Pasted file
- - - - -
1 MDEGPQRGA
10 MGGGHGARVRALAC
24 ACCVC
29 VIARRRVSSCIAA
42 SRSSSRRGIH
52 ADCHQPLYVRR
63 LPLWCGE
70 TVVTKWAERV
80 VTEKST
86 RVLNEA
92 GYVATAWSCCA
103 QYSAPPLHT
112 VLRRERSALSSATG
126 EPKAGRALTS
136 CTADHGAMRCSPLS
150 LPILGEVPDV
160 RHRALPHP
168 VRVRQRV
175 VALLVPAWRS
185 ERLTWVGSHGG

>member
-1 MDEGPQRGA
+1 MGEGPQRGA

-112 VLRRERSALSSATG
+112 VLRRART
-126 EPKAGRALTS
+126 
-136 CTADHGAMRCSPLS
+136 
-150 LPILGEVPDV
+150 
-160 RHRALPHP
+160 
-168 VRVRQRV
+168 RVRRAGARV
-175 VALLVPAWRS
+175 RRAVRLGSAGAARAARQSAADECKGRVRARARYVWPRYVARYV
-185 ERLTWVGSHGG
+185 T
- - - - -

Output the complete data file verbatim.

1 MDEGPQRGA
10 MGGGHGARVRALAC
24 ACCVC
29 VIARRRVSSCIAA
42 SRSSSRRGIH
52 ADCHQPLYVRR
63 LPLWCGE
70 TVVTKWAERV
80 VTEKST
86 RVLNEA
92 GYVATAWSCCA
103 QYSAPPLHT
112 VLRRERSALSSATG
126 EPKAGRALTS
136 CTADHGAMRCSPLS
150 LPILGEVPDV
160 RHRALPHP
168 VRVRQRV
175 VALLVPAWRS
185 ERLTWVGSHGG

>member
-1 MDEGPQRGA
+1 MGEGPQRGA

-112 VLRRERSALSSATG
+112 VLRRART
-126 EPKAGRALTS
+126 
-136 CTADHGAMRCSPLS
+136 
-150 LPILGEVPDV
+150 
-160 RHRALPHP
+160 
-168 VRVRQRV
+168 RVRRAGARV
-175 VALLVPAWRS
+175 RRAVRLGSAGAARAARQSAADECKGRVRARARYVWPRYVARYV
-185 ERLTWVGSHGG
+185 T